4. Develop a long-term tourism strategy that embraces Geotourism principles to focus on what sustains or enhances the character of the place – its environment, culture, aesthetics, heritage, and the well-being of its residents.
  5. Don’t settle for cookie-cutter designs and every development that is offered to the city.
  6. Identify, preserve and present the city’s heritage and stories. Tell the story in engaging ways for locals, as well as visitors.
  7. Invest in the city’s aesthetics and gathering places because these are focal points for both locals and visitors.
  8. Introduce development guidelines for buildings and signage that enhance heritage, streetscapes and viewing corridors.
  9. Urge hoteliers, restaurateurs and retailers to enhance the appeal of the community by developing sites that are sensitive to local heritage, materials and style.
  10. Protect and enhance community gateways and viewing corridors to provide a distinctive sense of welcome.
  11. Restrict or eliminate billboards because they can strip away scenic beauty and a community’s distinctive character faster than other factors.
  12. Encourage the development of experiences that provide opportunities to encounter the city’s authentic cultural and natural environment.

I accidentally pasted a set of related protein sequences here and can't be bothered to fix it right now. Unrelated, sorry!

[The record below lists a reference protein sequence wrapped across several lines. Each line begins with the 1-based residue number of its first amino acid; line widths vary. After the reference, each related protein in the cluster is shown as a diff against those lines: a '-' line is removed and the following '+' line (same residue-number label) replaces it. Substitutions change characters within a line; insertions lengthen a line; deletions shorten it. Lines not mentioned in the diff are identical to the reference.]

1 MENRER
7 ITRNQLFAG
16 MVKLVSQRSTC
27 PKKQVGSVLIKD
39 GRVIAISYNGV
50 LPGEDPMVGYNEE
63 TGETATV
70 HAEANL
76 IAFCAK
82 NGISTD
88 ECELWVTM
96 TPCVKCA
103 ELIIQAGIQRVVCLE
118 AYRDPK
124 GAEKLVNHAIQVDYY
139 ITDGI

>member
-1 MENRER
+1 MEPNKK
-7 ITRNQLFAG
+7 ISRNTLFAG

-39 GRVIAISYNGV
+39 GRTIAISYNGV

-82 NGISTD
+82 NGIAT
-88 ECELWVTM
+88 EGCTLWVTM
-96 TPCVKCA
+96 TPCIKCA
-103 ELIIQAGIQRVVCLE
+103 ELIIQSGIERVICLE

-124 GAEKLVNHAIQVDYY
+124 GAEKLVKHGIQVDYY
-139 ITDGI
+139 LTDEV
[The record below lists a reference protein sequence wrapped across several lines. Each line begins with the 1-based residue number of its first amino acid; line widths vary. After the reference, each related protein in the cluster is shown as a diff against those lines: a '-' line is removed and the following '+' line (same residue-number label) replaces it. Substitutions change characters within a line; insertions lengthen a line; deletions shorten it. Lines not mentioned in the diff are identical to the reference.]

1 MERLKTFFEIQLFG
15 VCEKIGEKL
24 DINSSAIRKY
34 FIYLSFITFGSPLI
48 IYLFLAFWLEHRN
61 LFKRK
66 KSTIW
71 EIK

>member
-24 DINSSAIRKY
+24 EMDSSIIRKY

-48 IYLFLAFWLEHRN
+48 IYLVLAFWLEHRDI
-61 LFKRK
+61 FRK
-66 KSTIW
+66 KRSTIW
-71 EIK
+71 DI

13. Encourage residents, business, developers, and all relevant government departments to respect the city’s heritage and environmental context when considering new developments and restoration.
  14. Build community pride and ownership in what is distinctive and special about the city.

If a city is not clearly differentiated or remains in the shadow of its competitors, it will always be seen as a pale alternative, and proving that it is different, relevant and adds value will become increasingly difficult. The rewards for small cities that break out of the Anytown Syndrome are considerable. There are great opportunities for leaders to offer citizens a vision and policies that will retain and develop their city’s distinctive character and take the road away from being another Anytown.

Those that take the route away from Anytown status are rewarded with increased income, investment, talented new residents and a great place to live.

This post is from http://citybranding.typepad.com/

StrategyTourism marketing

How to Avoid Being Anytown, USA: Part Three

There are many reasons why even well-meaning cities can end up being bland and uninteresting. The most common causes are that they lack bold vision, belief in themselves and don’t have a focus on their distinctive points of difference. On many occasions it’s because they try to be all things to all people and lack the will to stand for one thing around which they can build a competitive advantage. They may also be neglecting their natural, heritage or cultural assets. To get beyond this state takes vision, some good old-fashioned guts and stop trying to please and appease local interest groups.